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The Three Types Of Cataracts And Their Treatments

What is a cataract?

A cataract refers to the build-up of protein tissue in the eye’s lens leading to cloudiness and opacity. The cloudiness and opacity limit the light reaching the retina leading to blurry and faded vision. Cataracts are the leading cause of vision loss and naturally occur as we age.

This article will cover the three types of cataracts, their symptoms, treatment, and prevention.

What are the main types of cataracts?

Cataracts that form at the back of the lens (posterior subcapsular cataracts)

These are cataracts that develop at the back of the lens (‘posterior’), inside the capsule (‘subcapsular) that holds the lens in position. The changes in the lens make light get more focused towards the rear of the lens, causing different symptoms.

Symptoms of the posterior sub-capsular cataracts are:

  • Difficulty or inability to see in areas with a large bright light source due to pupillary constriction and accommodation.
  • Reduced night vision
  • Glare or halos, especially in low light situations such as driving at night
  • Blurry vision that may cause reading difficulties due to light passing through the cataract to enter the eye when the pupil is constricted

The most common cause of Posterior sub-capsular cataracts (PSC) is usually natural aging. However, eye trauma (injury to the eye), exposure to ionizing radiation, inflammation, corticosteroid usage, and excessive alcohol consumption has also been linked to PSC.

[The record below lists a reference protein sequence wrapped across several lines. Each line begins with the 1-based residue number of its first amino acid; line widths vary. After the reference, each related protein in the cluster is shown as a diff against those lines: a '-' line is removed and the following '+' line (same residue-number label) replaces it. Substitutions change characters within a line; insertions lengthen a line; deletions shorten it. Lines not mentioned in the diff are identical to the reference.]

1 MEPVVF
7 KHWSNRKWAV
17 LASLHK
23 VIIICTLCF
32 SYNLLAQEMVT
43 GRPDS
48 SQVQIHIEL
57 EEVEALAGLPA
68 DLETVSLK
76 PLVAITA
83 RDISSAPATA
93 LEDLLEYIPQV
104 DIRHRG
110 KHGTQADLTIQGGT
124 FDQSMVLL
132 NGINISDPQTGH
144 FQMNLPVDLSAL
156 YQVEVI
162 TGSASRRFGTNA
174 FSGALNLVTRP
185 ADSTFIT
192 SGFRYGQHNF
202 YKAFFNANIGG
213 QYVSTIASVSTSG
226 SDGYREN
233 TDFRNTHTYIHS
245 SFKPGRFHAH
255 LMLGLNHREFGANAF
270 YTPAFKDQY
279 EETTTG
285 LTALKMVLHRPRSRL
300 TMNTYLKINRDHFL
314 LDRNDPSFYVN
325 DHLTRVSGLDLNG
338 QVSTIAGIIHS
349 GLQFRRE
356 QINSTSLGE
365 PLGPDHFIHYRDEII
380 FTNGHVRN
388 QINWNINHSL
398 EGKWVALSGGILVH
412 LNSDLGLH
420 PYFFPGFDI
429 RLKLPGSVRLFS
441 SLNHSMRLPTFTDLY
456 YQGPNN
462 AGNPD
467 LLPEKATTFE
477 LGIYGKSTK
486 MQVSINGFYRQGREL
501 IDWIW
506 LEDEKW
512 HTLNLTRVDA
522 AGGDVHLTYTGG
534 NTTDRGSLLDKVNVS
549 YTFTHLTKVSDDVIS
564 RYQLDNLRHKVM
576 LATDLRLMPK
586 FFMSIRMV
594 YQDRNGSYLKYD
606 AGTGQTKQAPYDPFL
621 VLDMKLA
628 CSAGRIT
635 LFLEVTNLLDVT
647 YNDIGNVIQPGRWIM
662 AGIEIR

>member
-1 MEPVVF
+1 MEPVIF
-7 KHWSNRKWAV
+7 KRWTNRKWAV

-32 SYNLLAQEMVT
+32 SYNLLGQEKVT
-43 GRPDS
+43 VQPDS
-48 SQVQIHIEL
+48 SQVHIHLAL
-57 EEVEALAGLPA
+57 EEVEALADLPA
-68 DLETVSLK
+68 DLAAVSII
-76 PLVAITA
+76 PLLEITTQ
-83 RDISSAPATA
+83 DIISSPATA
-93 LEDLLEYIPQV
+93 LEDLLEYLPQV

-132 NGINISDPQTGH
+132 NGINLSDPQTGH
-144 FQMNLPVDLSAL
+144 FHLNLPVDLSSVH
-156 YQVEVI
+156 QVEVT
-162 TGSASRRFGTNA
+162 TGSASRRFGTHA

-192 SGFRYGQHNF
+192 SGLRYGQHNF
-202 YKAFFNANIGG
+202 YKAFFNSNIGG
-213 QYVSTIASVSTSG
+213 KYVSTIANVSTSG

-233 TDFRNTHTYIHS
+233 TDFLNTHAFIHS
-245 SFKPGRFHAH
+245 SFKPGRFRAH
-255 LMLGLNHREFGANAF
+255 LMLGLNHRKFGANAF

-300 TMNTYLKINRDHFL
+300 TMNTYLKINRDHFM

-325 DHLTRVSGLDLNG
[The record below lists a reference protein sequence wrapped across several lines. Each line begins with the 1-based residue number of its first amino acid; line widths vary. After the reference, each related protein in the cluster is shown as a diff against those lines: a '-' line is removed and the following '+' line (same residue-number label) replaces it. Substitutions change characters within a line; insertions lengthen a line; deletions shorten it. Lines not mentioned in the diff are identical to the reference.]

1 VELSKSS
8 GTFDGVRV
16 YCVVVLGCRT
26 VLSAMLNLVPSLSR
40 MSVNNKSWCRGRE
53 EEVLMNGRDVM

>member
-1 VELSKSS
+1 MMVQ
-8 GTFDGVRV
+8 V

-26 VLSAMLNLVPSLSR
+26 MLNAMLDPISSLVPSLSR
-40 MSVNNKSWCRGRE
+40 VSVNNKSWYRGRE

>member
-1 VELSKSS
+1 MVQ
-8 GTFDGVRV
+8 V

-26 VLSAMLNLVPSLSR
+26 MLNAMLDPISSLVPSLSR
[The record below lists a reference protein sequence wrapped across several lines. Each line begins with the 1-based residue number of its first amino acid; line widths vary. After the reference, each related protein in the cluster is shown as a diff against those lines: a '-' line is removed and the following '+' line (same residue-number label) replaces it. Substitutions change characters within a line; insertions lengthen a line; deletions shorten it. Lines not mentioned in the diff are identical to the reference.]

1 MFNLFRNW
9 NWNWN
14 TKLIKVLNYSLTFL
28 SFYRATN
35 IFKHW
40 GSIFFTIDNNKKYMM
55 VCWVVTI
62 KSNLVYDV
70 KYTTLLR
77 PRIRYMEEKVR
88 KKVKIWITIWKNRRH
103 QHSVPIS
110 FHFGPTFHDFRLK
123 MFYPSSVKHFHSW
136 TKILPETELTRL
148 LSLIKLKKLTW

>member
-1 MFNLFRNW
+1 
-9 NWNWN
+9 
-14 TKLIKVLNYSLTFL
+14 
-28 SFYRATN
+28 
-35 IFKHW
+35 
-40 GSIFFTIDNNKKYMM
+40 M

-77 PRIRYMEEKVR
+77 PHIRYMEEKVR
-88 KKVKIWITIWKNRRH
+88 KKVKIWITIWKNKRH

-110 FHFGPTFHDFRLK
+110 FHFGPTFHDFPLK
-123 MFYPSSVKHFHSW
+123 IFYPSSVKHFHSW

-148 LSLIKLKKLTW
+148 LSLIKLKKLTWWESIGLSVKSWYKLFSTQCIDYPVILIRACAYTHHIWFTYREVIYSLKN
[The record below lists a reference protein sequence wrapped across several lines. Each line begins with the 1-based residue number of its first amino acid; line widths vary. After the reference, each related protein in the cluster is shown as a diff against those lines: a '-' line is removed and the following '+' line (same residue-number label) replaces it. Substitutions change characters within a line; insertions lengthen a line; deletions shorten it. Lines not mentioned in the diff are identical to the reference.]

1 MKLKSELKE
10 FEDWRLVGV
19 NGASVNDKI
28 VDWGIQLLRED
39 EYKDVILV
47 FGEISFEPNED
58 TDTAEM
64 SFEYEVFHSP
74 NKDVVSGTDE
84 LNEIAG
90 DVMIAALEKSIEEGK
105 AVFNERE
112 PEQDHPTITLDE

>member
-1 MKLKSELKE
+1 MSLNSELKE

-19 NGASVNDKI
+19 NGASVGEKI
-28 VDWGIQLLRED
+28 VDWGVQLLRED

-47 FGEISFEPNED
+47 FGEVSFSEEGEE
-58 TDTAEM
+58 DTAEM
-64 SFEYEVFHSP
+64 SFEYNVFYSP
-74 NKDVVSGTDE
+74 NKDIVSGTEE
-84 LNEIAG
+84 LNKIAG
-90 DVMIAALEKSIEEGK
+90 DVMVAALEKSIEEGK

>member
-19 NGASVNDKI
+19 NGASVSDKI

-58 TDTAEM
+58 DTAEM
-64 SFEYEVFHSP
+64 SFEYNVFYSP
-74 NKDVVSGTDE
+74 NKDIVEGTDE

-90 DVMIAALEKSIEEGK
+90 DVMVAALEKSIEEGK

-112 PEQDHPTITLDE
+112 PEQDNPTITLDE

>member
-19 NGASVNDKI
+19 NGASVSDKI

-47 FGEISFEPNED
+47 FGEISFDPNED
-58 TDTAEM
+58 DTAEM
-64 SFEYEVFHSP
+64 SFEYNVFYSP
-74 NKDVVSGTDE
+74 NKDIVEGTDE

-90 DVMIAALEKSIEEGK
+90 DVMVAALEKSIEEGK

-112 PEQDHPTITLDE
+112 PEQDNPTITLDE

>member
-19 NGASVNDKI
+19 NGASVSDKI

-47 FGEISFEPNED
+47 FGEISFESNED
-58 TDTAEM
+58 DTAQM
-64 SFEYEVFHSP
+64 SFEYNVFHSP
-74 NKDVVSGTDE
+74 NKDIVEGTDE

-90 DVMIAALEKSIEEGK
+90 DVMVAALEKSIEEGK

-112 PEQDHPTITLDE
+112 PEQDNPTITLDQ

Compared to the other types (nuclear or cortical cataracts), PSC typically occurs in younger people. Progression of PSC is typically faster than the other types of cataracts. In most people, it is typically visually significant in a few months to years; however, in rare cases, it can progress quickly in weeks or even days.

Cataracts forming at the center of the lens (nuclear cataracts)

‘Nuclear cataracts’ or ‘nuclear sclerotic cataracts’ develop at the center of the lens (hence ‘nuclear’) and involve hardening of the tissue (‘sclerosis’). Though it starts at the center of the eyes, it can progress and cover other layers of the eye. It is the most common type of cataract caused by the lens’s natural hardening and yellowing due to aging. Over time, new fibers forming at the eyes’ edge push the aging tissue towards the center, forming dense tissue.

Symptoms of Nuclear sclerotic cataracts are:

  • Reduce ability to focus on objects due to lens hardening (Nuclear sclerosis)
  • Double vision
  • Fading or yellowing of colors leading to difficulty distinguishing colors
  • Reduced distant vision due to lens hardening
  • Difficulty reading due to blurred vision and difficulty distinguishing colors
  • Glare and halos, especially in an area with bright sources of light.

The most common cause of these cataracts is usually age or age-related changes to the human eye. The protein in the lens is typically clear, allowing light to pass through when we are younger. However, with age, the proteins break down, forming yellow-colored tissue.

It is typically more common in older individuals. However, people with diabetes, near-sightedness or short-sightedness myopia, brown eyes, and women are more likely to develop nuclear sclerosis cataracts. They progress slowly over long periods, with symptoms appearing after a few years.